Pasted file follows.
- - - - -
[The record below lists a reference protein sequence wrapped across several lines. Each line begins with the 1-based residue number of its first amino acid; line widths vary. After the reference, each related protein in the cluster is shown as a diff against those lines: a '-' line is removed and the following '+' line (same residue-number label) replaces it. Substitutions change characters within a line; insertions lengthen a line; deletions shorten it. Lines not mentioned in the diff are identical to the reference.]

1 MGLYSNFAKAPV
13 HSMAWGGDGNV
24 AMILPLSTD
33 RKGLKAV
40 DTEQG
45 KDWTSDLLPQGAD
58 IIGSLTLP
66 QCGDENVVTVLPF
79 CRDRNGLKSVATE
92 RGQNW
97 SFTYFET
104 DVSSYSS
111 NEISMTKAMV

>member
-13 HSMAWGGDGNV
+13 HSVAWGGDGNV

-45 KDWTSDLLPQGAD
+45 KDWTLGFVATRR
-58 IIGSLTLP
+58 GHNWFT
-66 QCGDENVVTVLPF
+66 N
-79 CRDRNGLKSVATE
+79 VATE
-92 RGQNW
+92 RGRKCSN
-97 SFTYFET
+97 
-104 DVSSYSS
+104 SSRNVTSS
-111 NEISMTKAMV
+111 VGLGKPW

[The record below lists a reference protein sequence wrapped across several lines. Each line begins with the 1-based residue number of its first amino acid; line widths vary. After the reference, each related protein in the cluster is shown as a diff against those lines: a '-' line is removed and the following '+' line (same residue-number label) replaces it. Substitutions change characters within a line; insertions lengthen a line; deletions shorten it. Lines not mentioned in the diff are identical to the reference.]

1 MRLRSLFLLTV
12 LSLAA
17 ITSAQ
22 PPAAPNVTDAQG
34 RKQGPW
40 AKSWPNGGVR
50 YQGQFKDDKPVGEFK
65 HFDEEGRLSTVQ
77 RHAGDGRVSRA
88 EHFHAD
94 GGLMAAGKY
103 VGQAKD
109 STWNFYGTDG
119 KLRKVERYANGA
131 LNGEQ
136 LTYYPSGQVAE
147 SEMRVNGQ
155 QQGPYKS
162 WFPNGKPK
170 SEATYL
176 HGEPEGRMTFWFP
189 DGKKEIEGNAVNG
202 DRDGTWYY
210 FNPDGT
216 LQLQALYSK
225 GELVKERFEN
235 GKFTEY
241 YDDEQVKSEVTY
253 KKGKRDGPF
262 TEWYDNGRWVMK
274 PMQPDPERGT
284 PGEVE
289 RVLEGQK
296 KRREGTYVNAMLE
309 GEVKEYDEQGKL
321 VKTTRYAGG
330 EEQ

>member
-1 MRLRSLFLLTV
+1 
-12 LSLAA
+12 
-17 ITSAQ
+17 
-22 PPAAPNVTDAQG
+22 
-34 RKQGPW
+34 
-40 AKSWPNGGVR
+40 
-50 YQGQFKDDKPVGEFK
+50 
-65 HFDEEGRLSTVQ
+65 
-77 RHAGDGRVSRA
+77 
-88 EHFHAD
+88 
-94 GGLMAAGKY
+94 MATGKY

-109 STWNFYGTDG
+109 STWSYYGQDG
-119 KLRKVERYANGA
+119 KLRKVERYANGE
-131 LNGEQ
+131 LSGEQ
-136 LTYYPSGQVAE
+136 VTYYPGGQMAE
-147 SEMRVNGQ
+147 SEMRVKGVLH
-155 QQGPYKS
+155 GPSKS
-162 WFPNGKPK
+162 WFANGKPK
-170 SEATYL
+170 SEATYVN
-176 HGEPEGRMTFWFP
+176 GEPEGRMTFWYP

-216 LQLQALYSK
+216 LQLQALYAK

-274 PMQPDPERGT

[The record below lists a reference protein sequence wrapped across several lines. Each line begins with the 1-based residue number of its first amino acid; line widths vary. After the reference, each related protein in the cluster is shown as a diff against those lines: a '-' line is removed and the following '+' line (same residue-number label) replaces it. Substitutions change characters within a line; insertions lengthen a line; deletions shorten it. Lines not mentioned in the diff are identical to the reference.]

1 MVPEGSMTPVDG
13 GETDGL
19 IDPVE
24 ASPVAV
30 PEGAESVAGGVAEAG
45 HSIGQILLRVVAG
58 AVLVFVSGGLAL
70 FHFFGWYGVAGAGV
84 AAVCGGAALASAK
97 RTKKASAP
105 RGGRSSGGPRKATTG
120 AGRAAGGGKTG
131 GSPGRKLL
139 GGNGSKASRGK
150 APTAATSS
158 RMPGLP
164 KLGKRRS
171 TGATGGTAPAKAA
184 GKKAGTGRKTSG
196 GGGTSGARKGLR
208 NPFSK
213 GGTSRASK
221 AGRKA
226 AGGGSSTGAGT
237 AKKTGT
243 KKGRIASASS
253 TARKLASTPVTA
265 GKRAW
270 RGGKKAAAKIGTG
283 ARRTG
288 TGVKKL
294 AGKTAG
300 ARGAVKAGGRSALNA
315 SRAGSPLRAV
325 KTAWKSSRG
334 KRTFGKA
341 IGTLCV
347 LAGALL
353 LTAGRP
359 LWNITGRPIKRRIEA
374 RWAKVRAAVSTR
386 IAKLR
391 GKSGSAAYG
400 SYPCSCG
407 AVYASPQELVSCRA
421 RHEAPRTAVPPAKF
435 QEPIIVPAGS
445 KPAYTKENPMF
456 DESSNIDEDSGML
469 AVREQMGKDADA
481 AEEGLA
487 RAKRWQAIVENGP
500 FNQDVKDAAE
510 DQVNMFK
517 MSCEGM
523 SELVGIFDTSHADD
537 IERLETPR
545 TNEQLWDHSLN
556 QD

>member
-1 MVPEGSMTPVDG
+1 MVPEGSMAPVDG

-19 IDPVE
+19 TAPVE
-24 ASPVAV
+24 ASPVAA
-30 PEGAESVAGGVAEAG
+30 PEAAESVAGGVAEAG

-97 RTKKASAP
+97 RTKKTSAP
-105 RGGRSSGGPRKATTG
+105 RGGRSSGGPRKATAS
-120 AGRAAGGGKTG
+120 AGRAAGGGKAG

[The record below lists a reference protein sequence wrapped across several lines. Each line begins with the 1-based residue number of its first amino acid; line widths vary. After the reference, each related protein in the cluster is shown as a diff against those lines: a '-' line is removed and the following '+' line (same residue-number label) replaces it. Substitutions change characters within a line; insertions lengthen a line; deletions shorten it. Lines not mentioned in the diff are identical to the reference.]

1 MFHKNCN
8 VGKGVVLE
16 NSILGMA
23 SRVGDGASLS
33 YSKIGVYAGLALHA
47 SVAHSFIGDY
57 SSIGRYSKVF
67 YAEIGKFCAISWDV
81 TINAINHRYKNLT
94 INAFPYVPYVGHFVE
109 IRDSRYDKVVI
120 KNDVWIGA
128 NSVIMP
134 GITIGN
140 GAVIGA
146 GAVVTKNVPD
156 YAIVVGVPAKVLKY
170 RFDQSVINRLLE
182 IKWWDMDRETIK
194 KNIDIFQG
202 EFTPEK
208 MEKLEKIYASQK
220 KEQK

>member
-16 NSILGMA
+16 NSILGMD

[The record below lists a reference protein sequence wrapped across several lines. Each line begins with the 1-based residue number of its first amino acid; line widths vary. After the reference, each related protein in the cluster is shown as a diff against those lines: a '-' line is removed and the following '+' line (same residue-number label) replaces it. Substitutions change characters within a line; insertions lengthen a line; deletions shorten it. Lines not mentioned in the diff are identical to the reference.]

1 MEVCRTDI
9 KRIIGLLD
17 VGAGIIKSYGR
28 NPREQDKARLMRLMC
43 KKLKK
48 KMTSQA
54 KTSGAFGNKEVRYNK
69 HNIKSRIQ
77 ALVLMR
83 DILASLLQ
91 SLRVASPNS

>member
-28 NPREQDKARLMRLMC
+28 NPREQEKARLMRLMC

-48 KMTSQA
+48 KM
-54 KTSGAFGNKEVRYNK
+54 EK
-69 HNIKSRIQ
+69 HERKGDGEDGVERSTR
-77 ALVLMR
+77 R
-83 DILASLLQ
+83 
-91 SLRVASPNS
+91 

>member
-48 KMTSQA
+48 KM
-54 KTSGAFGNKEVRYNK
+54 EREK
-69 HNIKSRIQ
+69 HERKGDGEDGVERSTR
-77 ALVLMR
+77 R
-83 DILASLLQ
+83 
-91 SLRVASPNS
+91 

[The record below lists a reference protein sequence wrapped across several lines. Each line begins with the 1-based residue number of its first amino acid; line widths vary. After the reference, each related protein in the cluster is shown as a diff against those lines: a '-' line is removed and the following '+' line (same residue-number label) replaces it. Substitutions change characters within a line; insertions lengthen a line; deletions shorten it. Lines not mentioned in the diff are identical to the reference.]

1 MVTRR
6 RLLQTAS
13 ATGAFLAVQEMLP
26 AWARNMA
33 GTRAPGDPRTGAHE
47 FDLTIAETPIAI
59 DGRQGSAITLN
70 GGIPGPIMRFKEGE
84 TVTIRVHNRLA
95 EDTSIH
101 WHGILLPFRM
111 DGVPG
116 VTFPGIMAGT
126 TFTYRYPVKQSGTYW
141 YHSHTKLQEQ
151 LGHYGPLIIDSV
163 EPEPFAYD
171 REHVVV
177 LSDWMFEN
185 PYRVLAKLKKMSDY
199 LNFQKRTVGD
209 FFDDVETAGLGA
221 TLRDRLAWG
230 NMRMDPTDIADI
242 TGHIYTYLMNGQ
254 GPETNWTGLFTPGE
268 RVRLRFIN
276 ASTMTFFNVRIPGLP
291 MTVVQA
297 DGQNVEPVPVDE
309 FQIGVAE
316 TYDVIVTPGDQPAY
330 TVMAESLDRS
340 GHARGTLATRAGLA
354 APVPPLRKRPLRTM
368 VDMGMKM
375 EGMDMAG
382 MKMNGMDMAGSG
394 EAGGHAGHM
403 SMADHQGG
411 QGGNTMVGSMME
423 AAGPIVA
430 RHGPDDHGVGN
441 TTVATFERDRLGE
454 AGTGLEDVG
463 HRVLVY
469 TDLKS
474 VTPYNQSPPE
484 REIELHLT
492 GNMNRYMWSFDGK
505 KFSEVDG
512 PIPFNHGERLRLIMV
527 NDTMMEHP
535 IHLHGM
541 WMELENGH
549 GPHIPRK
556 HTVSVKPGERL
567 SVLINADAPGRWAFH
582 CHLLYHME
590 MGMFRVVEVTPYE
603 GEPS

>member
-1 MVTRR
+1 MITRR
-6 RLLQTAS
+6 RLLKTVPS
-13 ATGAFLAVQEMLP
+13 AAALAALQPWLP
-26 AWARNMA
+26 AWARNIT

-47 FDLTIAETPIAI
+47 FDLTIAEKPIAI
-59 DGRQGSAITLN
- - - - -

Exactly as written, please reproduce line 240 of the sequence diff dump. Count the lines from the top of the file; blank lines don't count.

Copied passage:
+77 R